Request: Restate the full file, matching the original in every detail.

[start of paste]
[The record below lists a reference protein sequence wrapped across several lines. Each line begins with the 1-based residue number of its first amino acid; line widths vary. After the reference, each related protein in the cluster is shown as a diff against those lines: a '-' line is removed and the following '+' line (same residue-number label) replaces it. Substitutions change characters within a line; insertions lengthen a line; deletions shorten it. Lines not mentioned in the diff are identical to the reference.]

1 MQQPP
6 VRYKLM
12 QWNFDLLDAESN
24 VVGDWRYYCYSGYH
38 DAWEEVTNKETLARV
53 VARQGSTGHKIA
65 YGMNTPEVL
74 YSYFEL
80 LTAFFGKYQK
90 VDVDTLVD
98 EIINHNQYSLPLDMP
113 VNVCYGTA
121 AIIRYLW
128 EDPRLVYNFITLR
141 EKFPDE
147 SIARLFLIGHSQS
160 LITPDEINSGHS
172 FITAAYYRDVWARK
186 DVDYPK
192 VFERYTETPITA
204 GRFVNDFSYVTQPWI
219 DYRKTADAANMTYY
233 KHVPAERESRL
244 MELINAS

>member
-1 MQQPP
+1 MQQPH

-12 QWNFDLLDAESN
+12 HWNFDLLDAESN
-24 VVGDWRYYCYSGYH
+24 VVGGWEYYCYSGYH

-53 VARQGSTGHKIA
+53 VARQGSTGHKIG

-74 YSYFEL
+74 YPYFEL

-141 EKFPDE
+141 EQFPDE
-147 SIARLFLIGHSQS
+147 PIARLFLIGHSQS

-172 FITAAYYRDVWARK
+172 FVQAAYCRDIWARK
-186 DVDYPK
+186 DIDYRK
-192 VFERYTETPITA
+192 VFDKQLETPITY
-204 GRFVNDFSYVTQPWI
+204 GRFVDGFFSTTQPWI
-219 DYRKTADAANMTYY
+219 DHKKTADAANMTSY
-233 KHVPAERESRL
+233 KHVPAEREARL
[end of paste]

[The record below lists a reference protein sequence wrapped across several lines. Each line begins with the 1-based residue number of its first amino acid; line widths vary. After the reference, each related protein in the cluster is shown as a diff against those lines: a '-' line is removed and the following '+' line (same residue-number label) replaces it. Substitutions change characters within a line; insertions lengthen a line; deletions shorten it. Lines not mentioned in the diff are identical to the reference.]

1 MQQPP
6 VRYKLM
12 QWNFDLLDAESN
24 VVGDWRYYCYSGYH
38 DAWEEVTNKETLARV
53 VARQGSTGHKIA
65 YGMNTPEVL
74 YSYFEL
80 LTAFFGKYQK
90 VDVDTLVD
98 EIINHNQYSLPLDMP
113 VNVCYGTA
121 AIIRYLW
128 EDPRLVYNFITLR
141 EKFPDE
147 SIARLFLIGHSQS
160 LITPDEINSGHS
172 FITAAYYRDVWARK
186 DVDYPK
192 VFERYTETPITA
204 GRFVNDFSYVTQPWI
219 DYRKTADAANMTYY
233 KHVPAERESRL
244 MELINAS

>member
-1 MQQPP
+1 MQQPH

-12 QWNFDLLDAESN
+12 HWNFDLLDAESN
-24 VVGDWRYYCYSGYH
+24 VVGGWEYYCYSGYH

-53 VARQGSTGHKIA
+53 VARQGSTGHKIG

-74 YSYFEL
+74 YPYFEL

-141 EKFPDE
+141 EQFPDE
-147 SIARLFLIGHSQS
+147 PIARLFLIGHSQS

-172 FITAAYYRDVWARK
+172 FVQAAYCRDIWARK
-186 DVDYPK
+186 DIDYRK
-192 VFERYTETPITA
+192 VFDKQLETPITY
-204 GRFVNDFSYVTQPWI
+204 GRFVDGFFSTTQPWI
-219 DYRKTADAANMTYY
+219 DHKKTADAANMTSY
-233 KHVPAERESRL
+233 KHVPAEREARL